Large Format Photography Takes Time

All of my large format photographs require at least several days of work. Film, which consists of individual sheets, has to be manually loaded and unloaded from its holders in the dark. Steps for setting up the camera, choosing the film and lens planes, selecting the lens itself and calculating the exposure parameters take about an hour. After developing and drying the negatives, I start interpreting them in my darkroom using a photographic enlarger. The early versions are somewhat too direct and rarely appropriate. The more I feel the potential presented by the negative the more I engage emotionally with it. Almost every print requires a traditional, manual control of local contrast which I achieve with small bits of paper or my hands placed in the path of light projected from the enlarger onto a piece of light-sensitive silver halide paper. Each photographic print is different from the others and represents a certain moment in time. For me, each one is an individual photograph fully existing alone. Naturally, I can see such detail in all of my prints even if at a quick glance it may only amount to a subtle difference in the shade of white or a small highlight. Unfortunately, this also means that to achieve the desired result many processed, selenium-toned prints have to be discarded before I am left with one or two that are appropriate. This process takes a lot of time and it may require a dedication of several days of work and perhaps even several trips, as with Navajo Arch, to photograph it again.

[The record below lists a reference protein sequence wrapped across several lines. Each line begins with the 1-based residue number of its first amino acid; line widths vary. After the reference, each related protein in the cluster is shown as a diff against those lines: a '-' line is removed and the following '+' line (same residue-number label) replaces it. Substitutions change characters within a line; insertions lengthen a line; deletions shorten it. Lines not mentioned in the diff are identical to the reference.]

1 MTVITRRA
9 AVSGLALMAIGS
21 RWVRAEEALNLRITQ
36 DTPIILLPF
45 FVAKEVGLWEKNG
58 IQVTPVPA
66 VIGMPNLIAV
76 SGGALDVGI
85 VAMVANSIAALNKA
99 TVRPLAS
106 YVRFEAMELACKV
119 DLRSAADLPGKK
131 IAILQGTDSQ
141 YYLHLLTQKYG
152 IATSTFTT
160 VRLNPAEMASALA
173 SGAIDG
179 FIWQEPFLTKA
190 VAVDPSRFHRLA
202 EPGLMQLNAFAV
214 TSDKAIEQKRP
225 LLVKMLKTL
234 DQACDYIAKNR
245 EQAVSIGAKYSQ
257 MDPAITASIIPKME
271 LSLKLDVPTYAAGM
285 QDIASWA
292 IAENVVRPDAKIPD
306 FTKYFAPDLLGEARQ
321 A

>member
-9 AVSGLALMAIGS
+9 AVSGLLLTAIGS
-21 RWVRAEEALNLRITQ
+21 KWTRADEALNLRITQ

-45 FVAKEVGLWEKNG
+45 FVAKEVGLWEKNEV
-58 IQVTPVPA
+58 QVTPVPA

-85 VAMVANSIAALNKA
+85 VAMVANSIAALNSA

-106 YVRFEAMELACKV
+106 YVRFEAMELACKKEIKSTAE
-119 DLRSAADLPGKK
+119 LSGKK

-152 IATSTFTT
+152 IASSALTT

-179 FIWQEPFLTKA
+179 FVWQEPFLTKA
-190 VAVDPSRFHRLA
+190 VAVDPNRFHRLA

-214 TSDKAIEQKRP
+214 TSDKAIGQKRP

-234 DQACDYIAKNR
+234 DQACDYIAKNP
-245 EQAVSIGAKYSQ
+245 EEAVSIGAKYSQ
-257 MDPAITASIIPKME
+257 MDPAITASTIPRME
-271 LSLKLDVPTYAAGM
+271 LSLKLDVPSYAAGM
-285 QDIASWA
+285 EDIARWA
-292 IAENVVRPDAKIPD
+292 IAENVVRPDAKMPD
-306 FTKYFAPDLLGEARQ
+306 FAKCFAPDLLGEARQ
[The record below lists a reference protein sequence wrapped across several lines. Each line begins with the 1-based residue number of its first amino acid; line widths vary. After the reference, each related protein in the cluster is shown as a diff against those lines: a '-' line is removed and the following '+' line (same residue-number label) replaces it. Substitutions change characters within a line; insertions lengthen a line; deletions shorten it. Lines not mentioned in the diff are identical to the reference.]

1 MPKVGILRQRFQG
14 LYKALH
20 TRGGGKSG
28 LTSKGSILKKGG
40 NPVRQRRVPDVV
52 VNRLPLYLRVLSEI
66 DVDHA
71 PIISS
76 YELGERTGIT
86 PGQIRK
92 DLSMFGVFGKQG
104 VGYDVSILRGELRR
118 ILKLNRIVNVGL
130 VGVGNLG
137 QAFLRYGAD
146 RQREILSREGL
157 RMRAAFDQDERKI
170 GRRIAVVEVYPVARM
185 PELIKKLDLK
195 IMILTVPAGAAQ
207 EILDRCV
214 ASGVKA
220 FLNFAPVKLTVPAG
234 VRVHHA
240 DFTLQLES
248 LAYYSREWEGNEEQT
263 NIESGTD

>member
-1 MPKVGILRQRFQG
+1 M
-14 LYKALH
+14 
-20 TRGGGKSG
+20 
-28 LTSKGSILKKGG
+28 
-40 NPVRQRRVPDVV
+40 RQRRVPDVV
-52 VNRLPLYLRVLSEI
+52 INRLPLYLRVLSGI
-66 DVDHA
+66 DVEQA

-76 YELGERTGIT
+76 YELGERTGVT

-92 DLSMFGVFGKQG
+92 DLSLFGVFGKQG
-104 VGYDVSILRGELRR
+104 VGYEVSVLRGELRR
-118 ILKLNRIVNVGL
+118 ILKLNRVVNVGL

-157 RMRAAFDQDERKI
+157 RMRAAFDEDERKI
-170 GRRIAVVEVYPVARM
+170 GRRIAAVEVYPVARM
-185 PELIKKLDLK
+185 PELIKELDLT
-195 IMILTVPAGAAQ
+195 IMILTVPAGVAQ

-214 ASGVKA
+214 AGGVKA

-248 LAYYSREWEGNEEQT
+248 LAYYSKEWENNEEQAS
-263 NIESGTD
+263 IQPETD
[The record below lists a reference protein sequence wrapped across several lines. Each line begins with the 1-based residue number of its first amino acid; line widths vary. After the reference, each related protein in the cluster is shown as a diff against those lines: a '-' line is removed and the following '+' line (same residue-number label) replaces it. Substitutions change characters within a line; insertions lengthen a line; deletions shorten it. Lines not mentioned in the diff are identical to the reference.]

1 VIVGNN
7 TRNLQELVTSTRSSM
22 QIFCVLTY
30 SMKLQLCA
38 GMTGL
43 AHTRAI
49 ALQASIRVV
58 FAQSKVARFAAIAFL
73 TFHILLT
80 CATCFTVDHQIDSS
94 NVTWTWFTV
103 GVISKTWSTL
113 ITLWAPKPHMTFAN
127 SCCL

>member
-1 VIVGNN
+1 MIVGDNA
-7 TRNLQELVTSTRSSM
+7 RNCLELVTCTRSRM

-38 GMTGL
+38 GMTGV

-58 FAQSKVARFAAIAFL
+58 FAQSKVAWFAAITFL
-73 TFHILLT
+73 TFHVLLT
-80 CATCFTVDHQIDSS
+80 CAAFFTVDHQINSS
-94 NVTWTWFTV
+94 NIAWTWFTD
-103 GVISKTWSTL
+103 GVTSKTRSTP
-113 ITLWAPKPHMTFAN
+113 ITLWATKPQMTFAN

I care about the permanence of my prints and I work hard to achieve this by applying archival techniques, using high quality conservation materials, fixing photographic paper twice, rinsing it, toning it, and gently drying it at its own pace. I dry-mount my prints by myself so that my viewer may enjoy a pleasantly flattened image without a risk to its permanence. Time and costs are significant. I have been developing film and making my prints for a long time. Nonetheless, I am always learning and I hope that one day I might further improve my practices.

Karolina Vyšata interviewed me in October 2010 for a photo book that accompanies the (Be)Longing exhibition, which she has curated. This was her original question, which I have answered above:

Large format photography requires exceptional technical preparation and the process of making prints takes a lot of work. Could you reveal a secret of your practice?

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